The man, a long-term resident of Al-Amiriyah, said he became interested in the shelter the day after the air campaign against Baghdad opened, on January 17, 1991. Two of the women in his family went to the bunker to ask whether it was open for their use around-the-clock or only when the sirens sounded.
The man says the reaction of the guards around the bunker surprised his family. He says:
"Armed guards stopped the two women as they approached the building. They were surprised that even in Iraq one had to justify approaching an air-raid shelter, but they asked their questions anyway. The reply was a sarcastic smile and, in an admonishing tone: 'This is a special shelter. Ordinary civilians are not allowed in here.' They returned home and told the rest of us what had happened."
The man says that the family members continued to pass by the shelter in the following days as they ventured out of the house to look for bakeries or other stores that were open. The shelter was located across from a mosque and a cluster of small shops. Through the rest of January and early February the shelter remained under guard and the family never saw anybody entering or leaving it.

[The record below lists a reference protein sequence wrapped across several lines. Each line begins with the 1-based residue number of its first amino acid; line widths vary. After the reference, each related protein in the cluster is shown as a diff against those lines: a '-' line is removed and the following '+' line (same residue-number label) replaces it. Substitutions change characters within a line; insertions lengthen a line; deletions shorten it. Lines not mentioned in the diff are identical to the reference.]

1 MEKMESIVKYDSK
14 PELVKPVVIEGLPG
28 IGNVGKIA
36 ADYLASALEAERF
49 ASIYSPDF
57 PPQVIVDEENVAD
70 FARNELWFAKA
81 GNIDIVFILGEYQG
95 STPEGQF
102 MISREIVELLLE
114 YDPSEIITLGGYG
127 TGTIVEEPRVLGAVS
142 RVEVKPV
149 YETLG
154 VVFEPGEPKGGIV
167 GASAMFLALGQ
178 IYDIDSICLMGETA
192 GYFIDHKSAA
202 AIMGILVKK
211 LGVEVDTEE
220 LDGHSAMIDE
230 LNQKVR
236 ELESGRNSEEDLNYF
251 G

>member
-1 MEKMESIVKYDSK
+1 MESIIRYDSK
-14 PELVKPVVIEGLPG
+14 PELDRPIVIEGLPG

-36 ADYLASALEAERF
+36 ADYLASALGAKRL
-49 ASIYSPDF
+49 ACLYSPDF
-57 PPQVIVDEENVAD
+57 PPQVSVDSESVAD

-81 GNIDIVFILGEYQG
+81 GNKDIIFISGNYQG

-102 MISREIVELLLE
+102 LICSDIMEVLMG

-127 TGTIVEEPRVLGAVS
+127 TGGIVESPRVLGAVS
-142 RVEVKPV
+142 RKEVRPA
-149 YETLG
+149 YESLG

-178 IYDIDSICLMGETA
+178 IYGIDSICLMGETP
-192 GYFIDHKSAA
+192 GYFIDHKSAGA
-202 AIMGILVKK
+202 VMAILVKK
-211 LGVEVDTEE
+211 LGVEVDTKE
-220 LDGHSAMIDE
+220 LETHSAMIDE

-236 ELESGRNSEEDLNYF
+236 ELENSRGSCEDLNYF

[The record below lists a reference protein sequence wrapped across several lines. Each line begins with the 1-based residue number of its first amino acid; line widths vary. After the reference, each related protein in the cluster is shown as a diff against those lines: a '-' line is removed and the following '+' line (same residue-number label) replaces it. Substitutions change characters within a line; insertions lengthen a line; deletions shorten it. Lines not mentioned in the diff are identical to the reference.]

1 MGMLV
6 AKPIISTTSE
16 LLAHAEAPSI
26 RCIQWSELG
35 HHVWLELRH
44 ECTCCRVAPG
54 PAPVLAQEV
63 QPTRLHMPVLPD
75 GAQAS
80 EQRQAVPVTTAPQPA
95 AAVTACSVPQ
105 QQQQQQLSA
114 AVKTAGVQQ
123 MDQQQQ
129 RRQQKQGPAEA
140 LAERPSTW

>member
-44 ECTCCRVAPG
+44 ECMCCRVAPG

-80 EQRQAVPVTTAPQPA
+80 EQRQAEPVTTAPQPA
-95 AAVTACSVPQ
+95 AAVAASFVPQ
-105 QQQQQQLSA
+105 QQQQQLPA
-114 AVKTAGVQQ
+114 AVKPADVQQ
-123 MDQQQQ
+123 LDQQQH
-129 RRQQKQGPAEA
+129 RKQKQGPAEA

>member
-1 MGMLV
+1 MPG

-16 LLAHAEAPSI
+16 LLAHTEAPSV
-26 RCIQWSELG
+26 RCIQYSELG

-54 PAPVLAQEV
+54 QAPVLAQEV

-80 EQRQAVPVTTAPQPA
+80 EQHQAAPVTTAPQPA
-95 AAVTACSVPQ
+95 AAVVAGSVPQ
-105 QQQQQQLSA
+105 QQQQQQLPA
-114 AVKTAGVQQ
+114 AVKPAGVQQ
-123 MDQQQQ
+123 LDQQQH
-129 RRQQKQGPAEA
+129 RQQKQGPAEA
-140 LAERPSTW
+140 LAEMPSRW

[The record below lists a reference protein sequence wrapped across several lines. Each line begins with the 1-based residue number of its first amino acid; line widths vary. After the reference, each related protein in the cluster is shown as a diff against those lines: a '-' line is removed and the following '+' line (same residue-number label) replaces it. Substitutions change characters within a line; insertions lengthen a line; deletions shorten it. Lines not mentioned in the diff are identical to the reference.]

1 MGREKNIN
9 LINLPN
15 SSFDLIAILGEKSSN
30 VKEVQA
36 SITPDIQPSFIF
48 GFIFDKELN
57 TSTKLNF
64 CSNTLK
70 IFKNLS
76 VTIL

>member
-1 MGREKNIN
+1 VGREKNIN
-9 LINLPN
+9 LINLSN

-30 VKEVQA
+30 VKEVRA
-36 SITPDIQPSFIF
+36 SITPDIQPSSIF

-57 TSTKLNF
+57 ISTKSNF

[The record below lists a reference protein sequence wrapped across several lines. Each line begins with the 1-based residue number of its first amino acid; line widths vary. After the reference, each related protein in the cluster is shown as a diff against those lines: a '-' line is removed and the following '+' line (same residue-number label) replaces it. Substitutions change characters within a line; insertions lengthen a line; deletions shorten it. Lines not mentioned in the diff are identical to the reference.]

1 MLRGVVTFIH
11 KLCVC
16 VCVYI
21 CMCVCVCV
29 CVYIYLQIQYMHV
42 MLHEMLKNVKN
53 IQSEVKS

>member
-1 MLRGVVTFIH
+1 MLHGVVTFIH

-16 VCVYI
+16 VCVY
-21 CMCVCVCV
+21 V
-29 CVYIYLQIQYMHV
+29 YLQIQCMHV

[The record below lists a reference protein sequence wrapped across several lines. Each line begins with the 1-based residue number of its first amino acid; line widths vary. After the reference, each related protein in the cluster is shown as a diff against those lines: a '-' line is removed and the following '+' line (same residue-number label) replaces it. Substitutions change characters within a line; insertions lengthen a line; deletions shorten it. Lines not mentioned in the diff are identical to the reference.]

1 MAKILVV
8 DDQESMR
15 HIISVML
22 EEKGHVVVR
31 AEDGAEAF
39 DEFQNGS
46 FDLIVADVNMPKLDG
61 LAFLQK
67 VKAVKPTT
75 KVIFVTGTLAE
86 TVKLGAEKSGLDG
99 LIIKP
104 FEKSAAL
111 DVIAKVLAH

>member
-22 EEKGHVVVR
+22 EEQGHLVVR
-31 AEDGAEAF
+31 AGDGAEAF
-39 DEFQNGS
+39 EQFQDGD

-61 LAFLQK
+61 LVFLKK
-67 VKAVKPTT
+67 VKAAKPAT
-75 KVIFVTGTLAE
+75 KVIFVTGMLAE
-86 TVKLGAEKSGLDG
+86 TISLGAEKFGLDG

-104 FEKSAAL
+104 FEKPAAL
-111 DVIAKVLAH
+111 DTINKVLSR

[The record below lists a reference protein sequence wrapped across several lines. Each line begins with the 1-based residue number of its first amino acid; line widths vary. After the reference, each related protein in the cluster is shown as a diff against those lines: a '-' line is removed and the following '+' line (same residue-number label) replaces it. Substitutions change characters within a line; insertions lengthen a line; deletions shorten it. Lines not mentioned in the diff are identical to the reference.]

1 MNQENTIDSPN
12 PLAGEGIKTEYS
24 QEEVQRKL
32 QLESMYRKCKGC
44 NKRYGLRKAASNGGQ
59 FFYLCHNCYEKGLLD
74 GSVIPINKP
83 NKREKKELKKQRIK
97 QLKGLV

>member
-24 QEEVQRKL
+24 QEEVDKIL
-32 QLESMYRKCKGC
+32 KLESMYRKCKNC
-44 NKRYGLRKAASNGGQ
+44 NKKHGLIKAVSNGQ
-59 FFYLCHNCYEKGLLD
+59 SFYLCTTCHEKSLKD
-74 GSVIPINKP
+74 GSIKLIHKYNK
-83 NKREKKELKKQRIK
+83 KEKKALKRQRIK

But one day in early February the man and his son were on their way to the shops when they noticed a work crew laying a cable in the direction of the shelter. They say the crew's explanation to passers-by surprised them. The men said they were laying new phone lines for the neighborhood to replace those knocked out during the air campaign. But the cable itself was too small to be anything but a fiber optic line, something Baghdad's civilian phone systems do not use.
Then, around February 10, the neighborhood residents received visits from teams of official representatives. The man describes the visitors this way:
"The local (ruling) Ba'ath Party organization began sending out its people to all the homes in the area. The teams of canvassers, usually a man and a woman, visited each and every house in the vicinity, exhorting the residents to seek the safety of the Al-Amiriyah shelter, pointing out that the attacking aircraft were becoming more desperate and hence dangerous. Not only was the shelter safe, it also had its own electric generator and we could all watch TV and women could even blow-dry their hair."
The shelter was struck around 4:30 in the morning on February 13 by an extremely powerful bomb known as a "bunker buster," which penetrated the reinforced concrete ceiling and exploded inside. The neighborhood residents did not hear a loud bang but they could feel the ground shake.